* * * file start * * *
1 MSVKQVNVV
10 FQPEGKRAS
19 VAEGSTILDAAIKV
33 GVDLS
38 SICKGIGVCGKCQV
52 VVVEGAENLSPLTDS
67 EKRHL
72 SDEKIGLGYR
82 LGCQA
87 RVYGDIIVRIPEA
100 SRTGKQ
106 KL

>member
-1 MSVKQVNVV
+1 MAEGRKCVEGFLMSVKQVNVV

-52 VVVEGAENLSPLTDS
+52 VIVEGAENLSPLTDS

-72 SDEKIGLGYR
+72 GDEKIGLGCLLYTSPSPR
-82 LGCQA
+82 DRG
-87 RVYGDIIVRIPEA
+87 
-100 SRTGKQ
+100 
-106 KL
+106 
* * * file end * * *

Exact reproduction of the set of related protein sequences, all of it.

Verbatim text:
1 MSVKQVNVV
10 FQPEGKRAS
19 VAEGSTILDAAIKV
33 GVDLS
38 SICKGIGVCGKCQV
52 VVVEGAENLSPLTDS
67 EKRHL
72 SDEKIGLGYR
82 LGCQA
87 RVYGDIIVRIPEA
100 SRTGKQ
106 KL

>member
-1 MSVKQVNVV
+1 MAEGRKCVEGFLMSVKQVNVV

-52 VVVEGAENLSPLTDS
+52 VIVEGAENLSPLTDS

-72 SDEKIGLGYR
+72 GDEKIGLGCLLYTSPSPR
-82 LGCQA
+82 DRG
-87 RVYGDIIVRIPEA
+87 
-100 SRTGKQ
+100 
-106 KL
+106 